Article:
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April 17, 2015 / Maggie Mercer / 0 Comments / Luxury Home Market

Sunny Forecast for South Florida Real Estate

The South Florida real estate market has been booming, and in the opinion of the chief economist at the Federal National Mortgage Association, commonly referred to as Fannie Mae, the trend will likely continue into next year. According to a recent Sun Sentinel article, Doug Duncan spoke in Fort Lauderdale on Wednesday and commented on rising wages and their effect on the housing markets not only in Florida, but across the nation. Duncan suggested that with gas prices holding low, prospective homebuyers have been able to stash away a bit more each month, saving for big-ticket purchases. “Households have come out of the crisis very conservative financially,” he said. “The potential is there for 2016 to be a pretty good year.”

The real estate market in South Florida has appeared to recover from the collapse that occurred from 2006 to 2011, however home prices have plateaued over the last year. Concerns have arisen about the affordability of most of the new construction in the area, leaving some industry experts fearful that middle-income buyers are being priced out. But Duncan, who forecasts and analyzes the economy and housing for the government-run mortgage company, believes that  higher salaries might help overcome these concerns. Patrick Flood, regional operating partner of Plantation-based Supreme Lending, stated that he feels “very good about the sustainability of the market right now.” He believes that the South Florida housing market is almost back to “normal” according to historical standards.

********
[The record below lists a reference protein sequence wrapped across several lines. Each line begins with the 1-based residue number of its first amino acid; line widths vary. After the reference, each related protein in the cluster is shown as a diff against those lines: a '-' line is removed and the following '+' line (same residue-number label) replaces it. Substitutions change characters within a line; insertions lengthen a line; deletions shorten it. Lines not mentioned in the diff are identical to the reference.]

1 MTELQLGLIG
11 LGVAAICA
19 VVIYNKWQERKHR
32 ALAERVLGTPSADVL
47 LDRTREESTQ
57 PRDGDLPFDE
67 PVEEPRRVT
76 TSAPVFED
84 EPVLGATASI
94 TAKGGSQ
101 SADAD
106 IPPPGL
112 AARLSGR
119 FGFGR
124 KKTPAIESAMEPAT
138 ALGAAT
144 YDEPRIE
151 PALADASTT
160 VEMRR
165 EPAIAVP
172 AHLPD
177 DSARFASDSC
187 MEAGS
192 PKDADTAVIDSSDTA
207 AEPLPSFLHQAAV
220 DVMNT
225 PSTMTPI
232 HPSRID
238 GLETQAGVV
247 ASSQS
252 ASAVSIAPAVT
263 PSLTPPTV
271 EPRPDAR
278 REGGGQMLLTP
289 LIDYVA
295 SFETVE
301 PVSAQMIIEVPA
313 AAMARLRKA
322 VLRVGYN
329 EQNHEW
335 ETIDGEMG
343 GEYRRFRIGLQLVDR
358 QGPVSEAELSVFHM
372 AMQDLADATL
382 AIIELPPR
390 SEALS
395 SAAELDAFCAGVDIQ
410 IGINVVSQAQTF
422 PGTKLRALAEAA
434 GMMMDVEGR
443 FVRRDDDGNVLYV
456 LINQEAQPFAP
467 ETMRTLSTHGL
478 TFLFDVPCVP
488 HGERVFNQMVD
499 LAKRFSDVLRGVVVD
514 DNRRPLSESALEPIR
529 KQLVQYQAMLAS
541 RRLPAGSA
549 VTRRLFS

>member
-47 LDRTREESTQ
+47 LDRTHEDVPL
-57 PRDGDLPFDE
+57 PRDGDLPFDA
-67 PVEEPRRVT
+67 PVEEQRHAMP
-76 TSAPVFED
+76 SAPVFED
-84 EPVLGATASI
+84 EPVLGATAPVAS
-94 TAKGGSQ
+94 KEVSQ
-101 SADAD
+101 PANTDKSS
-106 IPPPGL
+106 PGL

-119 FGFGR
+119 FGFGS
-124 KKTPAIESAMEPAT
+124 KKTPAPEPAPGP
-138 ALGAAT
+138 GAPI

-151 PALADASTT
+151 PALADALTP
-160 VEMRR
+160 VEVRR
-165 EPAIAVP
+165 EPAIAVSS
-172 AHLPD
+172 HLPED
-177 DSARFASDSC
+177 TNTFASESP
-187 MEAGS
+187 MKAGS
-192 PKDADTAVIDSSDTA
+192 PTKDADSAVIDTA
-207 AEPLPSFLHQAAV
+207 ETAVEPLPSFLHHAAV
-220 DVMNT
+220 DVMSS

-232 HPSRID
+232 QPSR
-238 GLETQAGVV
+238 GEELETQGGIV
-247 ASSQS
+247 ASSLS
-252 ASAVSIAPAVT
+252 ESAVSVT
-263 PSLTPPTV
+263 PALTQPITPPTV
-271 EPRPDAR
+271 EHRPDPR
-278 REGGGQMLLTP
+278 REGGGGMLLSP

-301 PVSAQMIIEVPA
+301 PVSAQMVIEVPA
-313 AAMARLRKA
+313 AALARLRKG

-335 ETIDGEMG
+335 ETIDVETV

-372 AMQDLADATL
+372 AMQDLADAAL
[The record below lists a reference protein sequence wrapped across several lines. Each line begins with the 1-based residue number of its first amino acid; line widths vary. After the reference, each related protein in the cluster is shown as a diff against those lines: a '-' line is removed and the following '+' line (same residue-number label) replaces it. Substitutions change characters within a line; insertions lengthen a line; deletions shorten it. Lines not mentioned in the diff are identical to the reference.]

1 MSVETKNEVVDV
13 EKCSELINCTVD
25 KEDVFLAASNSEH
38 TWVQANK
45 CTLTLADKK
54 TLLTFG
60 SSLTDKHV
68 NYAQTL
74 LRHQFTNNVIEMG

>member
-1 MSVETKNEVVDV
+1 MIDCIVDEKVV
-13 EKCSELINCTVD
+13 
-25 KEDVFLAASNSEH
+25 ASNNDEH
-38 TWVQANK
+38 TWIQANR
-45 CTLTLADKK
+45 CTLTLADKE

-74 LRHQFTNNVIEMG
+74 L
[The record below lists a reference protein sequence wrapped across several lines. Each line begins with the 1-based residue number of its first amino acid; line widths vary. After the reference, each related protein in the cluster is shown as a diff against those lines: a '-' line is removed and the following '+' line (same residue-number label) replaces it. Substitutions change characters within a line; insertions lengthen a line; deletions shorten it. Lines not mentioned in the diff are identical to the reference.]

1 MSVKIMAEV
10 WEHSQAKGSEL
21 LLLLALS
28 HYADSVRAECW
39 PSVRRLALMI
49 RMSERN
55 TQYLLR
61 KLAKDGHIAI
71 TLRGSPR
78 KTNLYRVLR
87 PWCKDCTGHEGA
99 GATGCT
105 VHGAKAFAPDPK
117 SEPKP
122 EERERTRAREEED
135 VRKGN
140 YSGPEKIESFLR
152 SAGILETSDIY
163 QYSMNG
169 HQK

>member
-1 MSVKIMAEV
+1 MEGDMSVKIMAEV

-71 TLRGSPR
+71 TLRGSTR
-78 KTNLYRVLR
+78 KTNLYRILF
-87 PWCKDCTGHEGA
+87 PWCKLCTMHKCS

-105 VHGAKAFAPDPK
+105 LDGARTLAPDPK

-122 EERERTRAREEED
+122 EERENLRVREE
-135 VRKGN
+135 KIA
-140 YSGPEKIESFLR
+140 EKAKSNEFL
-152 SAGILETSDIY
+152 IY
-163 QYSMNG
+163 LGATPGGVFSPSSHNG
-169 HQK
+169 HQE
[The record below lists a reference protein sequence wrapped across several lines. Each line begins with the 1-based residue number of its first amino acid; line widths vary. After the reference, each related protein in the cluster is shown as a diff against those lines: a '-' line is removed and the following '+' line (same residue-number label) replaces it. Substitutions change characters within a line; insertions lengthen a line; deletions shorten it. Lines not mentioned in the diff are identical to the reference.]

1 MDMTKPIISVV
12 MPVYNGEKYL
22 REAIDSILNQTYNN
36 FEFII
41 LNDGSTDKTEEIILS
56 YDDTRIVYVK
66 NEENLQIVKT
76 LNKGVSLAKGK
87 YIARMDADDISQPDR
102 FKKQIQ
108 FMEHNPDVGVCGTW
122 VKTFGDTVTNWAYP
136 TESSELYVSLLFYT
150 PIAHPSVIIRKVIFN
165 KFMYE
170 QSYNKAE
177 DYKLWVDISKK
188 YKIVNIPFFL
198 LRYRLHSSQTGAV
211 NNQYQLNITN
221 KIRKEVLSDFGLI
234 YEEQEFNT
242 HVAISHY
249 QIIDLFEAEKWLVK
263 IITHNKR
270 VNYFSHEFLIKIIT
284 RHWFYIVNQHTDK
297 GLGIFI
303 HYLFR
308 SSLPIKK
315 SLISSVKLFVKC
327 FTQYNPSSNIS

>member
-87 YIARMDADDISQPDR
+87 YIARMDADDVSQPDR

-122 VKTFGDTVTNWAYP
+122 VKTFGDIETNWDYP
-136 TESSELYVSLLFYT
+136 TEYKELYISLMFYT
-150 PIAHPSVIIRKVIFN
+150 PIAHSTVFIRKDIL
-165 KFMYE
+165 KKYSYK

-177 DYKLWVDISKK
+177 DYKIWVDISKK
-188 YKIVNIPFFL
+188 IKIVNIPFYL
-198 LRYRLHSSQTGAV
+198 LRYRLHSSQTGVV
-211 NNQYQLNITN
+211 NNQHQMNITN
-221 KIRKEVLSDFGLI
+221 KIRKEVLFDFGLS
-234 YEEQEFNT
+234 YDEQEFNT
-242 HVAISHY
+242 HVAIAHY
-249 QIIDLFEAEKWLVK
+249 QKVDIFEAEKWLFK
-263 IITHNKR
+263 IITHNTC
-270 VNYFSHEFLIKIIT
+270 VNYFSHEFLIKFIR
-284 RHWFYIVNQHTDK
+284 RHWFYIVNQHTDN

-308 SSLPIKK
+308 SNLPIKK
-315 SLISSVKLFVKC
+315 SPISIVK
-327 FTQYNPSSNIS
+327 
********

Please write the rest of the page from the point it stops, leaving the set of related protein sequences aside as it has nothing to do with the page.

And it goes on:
Palm Beach and Broward counties have experienced a decline in the number of homes entering foreclosure in recent months, despite the fact that Florida still leads the nation in foreclosure rate. From January to March of this year, the new cases in Palm Beach County have fallen by more than half when compared to the same time last year. March filings actually dropped a whopping 62% from the previous year. In Broward, the decline in the first quarter was 41%, with a 19% drop in March. With fewer foreclosures and a steady increase in home purchases, it’s not surprising that experts are predicting continued strengthening of the Miami real estate market.

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